A grand opening was held at the weekend for The Venue, Hoole Village Memorial Hall off Liverpool Old Road, where hundreds of people finally got to see the new building in all of its glory.
The newbuild replaces the dilapidated original hall on the site, which was erected in 1952 as a memorial to those lost in the First and Second World Wars, and only meant to be a temporary structure.
>>>Click here to read how borough council funding helped the project over the line.
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As the building fell into decline, a fundraising campaign was launched for a new venue.
In the past seven years, the project really began to accelerate under the leadership of a dedicated working group made up of volunteers, many of whom are experienced businessmen.
In total, they managed to raise more than £600,000 for the build, through local fundraising and donations from residents and businesses, the sale of land and relocation of the village Scout hut, £300,000 came from the Parish Council and South Ribble Borough Council gave a grant of £50,000 and low-interest 20 year loan of £150,000. Thousands was also raised through exhibition snooker matches featuring professional Ian McCulloch.
>>>Click here to read how the parish council has raised funds.
Alan Taylor, who has been part of the working group for 10 years, said: "We are all very relieved that we've got it over the line, especially with Covid, and we feel that we've done a good job.
"It's taken a lot of hard work and to-ing and fro-ing, but I'm not grumbling, I've enjoyed it, as have the others. We have a facility that we can be really proud of now."
Mr Taylor paid tribute to the work of architect Richard Bramley who has "given enormous help and guidance" and Harry Sutton of SA Estates, who were the main contractors.
He added: "At the grand opening every single person loved it. It's a cracking job."
The building has a professional-standard catering kitchen, disabled toilets, a defibrillator, two bars, a terrace looking out onto the bowling green, and several meeting rooms of different sizes, which can be made bigger or smaller with the introduction of sliding walls.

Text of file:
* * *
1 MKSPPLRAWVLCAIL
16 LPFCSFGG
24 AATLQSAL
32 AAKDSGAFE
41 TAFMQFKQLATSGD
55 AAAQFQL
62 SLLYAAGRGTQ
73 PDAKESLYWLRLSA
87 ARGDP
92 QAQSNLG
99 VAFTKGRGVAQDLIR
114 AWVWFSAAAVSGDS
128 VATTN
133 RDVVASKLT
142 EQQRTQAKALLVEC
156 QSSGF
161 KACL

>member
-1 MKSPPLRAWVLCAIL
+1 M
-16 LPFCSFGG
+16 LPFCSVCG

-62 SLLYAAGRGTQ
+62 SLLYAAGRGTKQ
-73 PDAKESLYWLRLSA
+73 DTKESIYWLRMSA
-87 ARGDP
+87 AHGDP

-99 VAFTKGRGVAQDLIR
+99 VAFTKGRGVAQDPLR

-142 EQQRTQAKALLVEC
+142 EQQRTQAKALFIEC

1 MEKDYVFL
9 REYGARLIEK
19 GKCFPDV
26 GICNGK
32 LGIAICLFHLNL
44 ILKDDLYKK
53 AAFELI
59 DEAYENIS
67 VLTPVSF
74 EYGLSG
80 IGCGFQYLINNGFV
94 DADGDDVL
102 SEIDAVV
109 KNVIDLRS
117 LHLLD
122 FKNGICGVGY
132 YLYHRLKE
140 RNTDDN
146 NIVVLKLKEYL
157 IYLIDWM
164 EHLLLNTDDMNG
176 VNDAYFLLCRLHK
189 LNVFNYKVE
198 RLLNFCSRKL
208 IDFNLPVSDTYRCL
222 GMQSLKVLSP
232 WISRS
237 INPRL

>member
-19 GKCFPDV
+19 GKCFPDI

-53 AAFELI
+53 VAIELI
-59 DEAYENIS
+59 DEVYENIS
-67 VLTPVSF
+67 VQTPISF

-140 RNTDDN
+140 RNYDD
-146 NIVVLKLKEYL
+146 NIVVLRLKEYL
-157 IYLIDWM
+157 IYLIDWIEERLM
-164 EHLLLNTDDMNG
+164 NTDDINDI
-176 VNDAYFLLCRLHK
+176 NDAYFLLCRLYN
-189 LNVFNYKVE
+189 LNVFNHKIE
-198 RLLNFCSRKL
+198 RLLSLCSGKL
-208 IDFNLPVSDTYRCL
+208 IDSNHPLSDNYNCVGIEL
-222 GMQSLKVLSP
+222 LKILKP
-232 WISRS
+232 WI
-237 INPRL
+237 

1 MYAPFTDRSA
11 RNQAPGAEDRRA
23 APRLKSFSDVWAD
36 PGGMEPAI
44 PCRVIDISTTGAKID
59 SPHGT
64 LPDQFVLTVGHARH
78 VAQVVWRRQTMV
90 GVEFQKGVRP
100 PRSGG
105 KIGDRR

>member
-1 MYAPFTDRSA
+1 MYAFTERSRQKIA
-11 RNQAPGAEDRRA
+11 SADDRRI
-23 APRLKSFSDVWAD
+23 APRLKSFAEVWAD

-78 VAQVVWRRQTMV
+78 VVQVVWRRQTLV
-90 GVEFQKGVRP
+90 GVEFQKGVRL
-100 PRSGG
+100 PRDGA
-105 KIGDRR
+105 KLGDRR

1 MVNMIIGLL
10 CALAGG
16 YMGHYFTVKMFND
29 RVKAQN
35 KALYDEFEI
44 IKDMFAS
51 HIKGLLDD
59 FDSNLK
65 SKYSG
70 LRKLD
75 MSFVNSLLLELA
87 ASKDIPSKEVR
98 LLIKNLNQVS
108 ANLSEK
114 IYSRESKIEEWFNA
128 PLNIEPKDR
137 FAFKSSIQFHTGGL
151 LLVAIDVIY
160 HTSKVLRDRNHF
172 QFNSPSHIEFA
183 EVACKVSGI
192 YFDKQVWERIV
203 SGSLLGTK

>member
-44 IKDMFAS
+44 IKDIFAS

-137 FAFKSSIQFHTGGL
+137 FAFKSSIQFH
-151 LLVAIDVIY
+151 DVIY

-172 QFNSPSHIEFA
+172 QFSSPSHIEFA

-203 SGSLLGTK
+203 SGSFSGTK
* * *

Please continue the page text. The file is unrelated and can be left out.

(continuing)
One of the smaller lounges is dedicated to the memory of those lost in war, with two new paintings adorning the wall, donated by Hutton artist Mal Grosse.
Already 400 people have signed up to a £5 annual membership, which gives them 10 per cent off at the bar, and the weekly schedule of regular classes hiring space has "exceeded the business plan".
Mr Taylor said: "With the way it's gone since we've opened, we are confident we will easily pay the loan back".
The building is being run by a team of volunteers apart from the mother and daughter team Sam Croll and Sarah Belle who run the bar at the Poppy Lounge.
Consultation is now underway for Phase 2 of the building. The local community have been asked what they would rather see fundraising for - a new snooker hall extension or refurbishing the tennis court area into a Multi-Use Games Area (MUGA) area, both costing in the region of £110,000.
There are also plans to overhaul the car park area, which is expected to cost a "significant sum". Uneven rubble remains where the old building was demolished earlier in the year.
Kicking off the next round of fudnraising is a time capsule initiative, being held until October. Mr Taylor is giving around 100 people people the chance to drop off a container of items to be buried next to the Venue for 100 years. The cost to be involved is £20 per entry.
For details, email: thevenuehool[email protected]